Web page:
An evaluation of the genetic relationships between the Hill Dartmoor and the registered Dartmoor Pony Breed

Matthew Hegarty, Nicola McElhinney, Emily Rose Ham, Charly Potter, Clare Louise Winton, Robert McMahon

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The Dartmoor National Park is home to ponies free-living alongside cattle and sheep. In 2015, Natural England requested evidence supporting the claimed value of these ponies to the biodiversity, tradition and culture of Dartmoor. No evidence existed of whether the Hill Dartmoors are sufficiently distinct from the eleven other recognised pony breeds native to the UK and Ireland. Preliminary data from a small collection of Hill Dartmoors using genetic analysis suggested that they could be distinguished genetically from the registered Dartmoor breed. We subsequently suggested that we be supplied samples from as broad a cohort of the Hill Dartmoors as possible (25 animals per herd across five herds) for a more conclusive assessment. In actuality, due to time constraints at roundups, we were supplied 105 Hill Dartmoor samples and a further 16 registered Dartmoors (to supplement our existing data). These animals were tested for genetic variation across 15 highly variable simple sequence repeat (SSR) sites and 172 single nucleotide polymorphisms (SNPs). The results were compared to a body of data obtained from previous work at IBERS including the Welsh Section A-D, the free-living Carneddau Hill Pony and other mixed groups of pedigree and non-pedigree UK ponies (Winton et al., 2013). Results of genetic analysis show that, whilst genetically closer to the registered Dartmoor than to other breeds, shows a genetic distinctiveness that enables assignment of most animals to a Hill Dartmoor grouping when employing SNP markers. When using SSR markers, the lower resolution means that ~50% of the animals are misassigned to other breeds, however misassignment of Hill Dartmoors as registered Dartmoors (or vice versa) is rare. We note that high levels of misassignment are also seen in other breeds when employing SSR markers and that, in some cases, misassignment is due to a small number of herds known to have historically bred with Shetland to produce ponies ideal in size and temperament for use as pit ponies. The Hill Dartmoor is, as might be expected for a free-living population, much more genetically diverse than the other breeds we examined (the Carneddau, whilst also free-living, are a small population of <300 animals and show signs of inbreeding). We would argue that the presence of a common genetic signature across the population despite this adds to the case for recognising the Hill Dartmoor as a separate group to the registered Dartmoor. We also detect a number of SNP markers displaying significant differences in allele frequency between the two groups, some of which are hypothetically linked to trait differences (although further work is required to state this definitively).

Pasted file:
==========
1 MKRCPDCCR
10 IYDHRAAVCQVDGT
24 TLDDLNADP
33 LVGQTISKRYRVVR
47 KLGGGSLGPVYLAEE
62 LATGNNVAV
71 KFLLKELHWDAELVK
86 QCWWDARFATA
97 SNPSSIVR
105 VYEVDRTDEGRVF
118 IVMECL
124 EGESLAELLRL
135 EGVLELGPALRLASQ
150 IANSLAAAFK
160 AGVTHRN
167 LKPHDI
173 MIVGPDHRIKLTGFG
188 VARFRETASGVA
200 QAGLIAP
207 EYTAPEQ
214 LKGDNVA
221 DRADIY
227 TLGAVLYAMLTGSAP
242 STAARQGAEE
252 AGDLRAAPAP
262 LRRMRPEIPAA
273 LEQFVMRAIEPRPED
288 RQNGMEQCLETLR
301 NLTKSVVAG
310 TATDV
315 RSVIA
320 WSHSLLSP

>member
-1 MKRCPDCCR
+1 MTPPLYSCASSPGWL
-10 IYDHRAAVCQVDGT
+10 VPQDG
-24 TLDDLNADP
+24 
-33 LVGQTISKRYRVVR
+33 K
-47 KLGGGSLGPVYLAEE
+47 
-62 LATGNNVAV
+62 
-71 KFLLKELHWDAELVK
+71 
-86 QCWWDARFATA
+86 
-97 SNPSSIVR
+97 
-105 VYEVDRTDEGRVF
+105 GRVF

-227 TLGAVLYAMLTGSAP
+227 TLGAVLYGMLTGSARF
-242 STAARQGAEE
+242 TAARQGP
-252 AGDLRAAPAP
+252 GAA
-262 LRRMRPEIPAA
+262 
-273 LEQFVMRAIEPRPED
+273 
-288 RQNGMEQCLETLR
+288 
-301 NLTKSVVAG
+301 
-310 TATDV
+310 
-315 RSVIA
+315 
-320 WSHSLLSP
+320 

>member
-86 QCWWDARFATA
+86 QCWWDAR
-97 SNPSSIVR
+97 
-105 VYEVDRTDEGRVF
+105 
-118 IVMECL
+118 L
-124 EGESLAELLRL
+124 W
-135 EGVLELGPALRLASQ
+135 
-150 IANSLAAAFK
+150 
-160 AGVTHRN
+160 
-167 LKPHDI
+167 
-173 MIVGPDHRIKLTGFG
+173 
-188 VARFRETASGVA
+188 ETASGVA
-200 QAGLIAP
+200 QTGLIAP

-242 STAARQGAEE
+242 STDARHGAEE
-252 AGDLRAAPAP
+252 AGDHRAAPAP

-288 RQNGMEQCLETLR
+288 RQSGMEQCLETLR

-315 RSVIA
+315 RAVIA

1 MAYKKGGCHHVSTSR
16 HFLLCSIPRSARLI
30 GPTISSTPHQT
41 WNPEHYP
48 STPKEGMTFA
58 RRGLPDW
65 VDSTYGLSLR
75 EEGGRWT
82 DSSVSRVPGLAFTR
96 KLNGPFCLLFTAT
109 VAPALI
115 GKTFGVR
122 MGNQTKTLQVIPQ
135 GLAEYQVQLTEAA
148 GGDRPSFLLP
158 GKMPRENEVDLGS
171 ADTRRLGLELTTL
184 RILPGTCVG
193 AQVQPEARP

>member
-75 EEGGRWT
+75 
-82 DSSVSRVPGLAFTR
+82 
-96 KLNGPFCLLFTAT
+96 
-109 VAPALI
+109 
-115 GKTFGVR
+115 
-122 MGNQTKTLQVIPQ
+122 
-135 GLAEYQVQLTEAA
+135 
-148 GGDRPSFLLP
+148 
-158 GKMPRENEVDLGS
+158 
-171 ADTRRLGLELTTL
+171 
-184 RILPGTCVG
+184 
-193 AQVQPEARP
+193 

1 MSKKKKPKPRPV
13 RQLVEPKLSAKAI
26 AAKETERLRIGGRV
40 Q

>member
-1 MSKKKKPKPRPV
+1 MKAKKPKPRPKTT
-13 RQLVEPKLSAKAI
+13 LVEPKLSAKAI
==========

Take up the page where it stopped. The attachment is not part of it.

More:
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StatwsCyhoeddwyd - 22 Rhag 2017

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